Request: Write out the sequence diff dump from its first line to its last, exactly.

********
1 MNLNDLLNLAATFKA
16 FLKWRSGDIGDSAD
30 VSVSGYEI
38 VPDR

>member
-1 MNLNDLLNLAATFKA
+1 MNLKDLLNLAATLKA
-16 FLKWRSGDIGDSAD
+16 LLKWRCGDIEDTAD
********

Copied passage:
1 MNLNDLLNLAATFKA
16 FLKWRSGDIGDSAD
30 VSVSGYEI
38 VPDR

>member
-1 MNLNDLLNLAATFKA
+1 MNLKDLLNLAATLKA
-16 FLKWRSGDIGDSAD
+16 LLKWRCGDIEDTAD